Factory automation provides a compelling way to boost quality, efficiency, safety, sustainability, and security in a rapidly changing modern factory setting. As competition grows and margins are squeezed, factory automation paves the way towards maximum profitability and better performance.
Factory automation is the incorporation of automation from end-to-end manufacturing processes. In manufacturing environments, automation often leverages technologies such as pneumatic systems, hydraulic systems, and robotic arms to create a more complex system. In today’s competitive landscape, automation can help increase outputs and efficiency while decreasing costs. It is also designed to greatly reduce the risks that human operators can be faced with when handling hazardous equipment.
Digitization and the industrial internet of things (IIoT) underpin all types of factory automation, but that doesn’t mean all factories approach industrial automation in the same way. Here are some of the ways this can work.
This blends automation with human expertise and oversight, for example in partially automated manual workstations. Simple tasks are automated, but a trained professional makes the final decision. Partially manual processes are common in quality assurance and complaint management, for example, where companies feel human judgment should still have the final say.
Also called automated assembly machines or special purpose machines, these are set up to tackle one specific, repetitive action. That could mean feeding and handling parts or other robotic systems, vision inspecting, packing, welding, cutting, rotary indexing tables, or a number of other single actions.
These combine a series of workstations, each of which is responsible for one specific operation. These workstations are linked by a transfer system and electrical control system, meaning that the product is passed from machine to machine in a defined sequence, and processed in a different way by each one on its journey to completion. If the production line is fully automated, you don’t need any people at all to be involved in the process. This means that roles reserved for human beings tend to focus on things like system design, monitoring, and supervision, and making enhancement adjustments rather than the actual equipment operation.
The next step up from here is end-to-end factory automation. These kinds of facilities are often called “lights out” or “dark” manufacturing environments, for the simple reason that you don’t even need to leave the lights on because there are no people in the factory. These factories can run 24 hours a day, 365 days a year and aren't limited by the capacity of human workers. In reality, most factories aren’t at the point where they don’t need anyone at all to oversee and tweak their processes, or to check the quality of the products.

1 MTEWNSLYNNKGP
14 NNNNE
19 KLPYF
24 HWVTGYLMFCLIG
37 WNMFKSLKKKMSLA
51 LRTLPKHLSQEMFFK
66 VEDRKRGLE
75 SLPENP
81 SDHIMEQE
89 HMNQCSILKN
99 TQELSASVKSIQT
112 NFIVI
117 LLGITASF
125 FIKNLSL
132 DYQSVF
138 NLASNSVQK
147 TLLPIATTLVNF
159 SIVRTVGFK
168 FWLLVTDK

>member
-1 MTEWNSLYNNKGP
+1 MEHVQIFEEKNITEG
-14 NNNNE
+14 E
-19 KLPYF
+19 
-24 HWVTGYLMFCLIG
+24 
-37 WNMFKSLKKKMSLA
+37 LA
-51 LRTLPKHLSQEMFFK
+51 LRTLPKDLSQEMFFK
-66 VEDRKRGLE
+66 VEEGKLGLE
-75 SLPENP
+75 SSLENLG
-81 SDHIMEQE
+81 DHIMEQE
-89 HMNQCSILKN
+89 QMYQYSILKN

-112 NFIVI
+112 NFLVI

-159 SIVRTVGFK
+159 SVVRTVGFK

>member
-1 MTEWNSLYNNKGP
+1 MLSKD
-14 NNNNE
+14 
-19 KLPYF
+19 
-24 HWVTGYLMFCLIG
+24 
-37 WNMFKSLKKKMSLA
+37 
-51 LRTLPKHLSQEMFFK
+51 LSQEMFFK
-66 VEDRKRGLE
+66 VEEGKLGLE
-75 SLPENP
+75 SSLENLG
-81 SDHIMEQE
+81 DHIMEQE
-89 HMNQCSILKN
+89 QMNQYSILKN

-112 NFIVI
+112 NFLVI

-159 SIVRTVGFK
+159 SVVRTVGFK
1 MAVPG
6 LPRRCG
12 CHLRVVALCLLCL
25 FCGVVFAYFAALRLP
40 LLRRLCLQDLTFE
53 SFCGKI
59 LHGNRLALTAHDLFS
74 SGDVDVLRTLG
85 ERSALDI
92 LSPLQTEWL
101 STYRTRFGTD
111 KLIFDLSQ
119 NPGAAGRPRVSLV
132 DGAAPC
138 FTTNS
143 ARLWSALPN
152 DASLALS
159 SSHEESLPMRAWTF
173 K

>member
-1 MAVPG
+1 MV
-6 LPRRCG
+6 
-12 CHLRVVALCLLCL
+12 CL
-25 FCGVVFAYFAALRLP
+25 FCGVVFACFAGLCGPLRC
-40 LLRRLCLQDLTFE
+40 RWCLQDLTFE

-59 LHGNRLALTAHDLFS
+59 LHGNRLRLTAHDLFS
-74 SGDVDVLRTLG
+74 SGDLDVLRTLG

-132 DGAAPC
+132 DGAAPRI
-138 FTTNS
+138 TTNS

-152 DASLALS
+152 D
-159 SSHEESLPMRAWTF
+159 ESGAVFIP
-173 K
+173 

1. More consistency: Unlike people, machines don’t have “off” days or erratic break patterns, so results are constant and predictable.
2. Reduced waste: With automation, you calculate exactly how much of a material you need and avoid having too much left over.
3. Improved productivity: By streamlining and automating processes, you fine-tune production lines, working faster and better.
4. Better quality: Not only do you cut out the risk of human error, but you can also continually tweak automated processes to enhance the results.
5. Safer working conditions: Factories are accident-prone hot spots, but the more your equipment can sense potential dangers and shut down accordingly, the more you can control the risk.
Industry 4.0 is well underway. In today’s digital-first factories, cutting-edge industrial technologies are key to your success. These technologies have the power to truly transform your business for the better, ensuring round-the-clock uptime and better security while boosting all your automation processes.
What’s more, investing in automation now pays dividends later. That’s because automation starts saving you money straight away. With the right systems and platforms to facilitate automation across the board, you reap instant benefits and can use the profits to invest incrementally in more automation, year on year. Whereas conventional capital investments lose value over time until they need to be replaced, switching to automation does the opposite, continually boosting performance and delivering ever-increasing value.
Leah Gourley is a Digital Content Marketing Specialist based out of PTC's Boston office. She enjoys creating and sharing content surrounding the latest technologies that are transforming industries, including augmented reality and the industrial internet of things.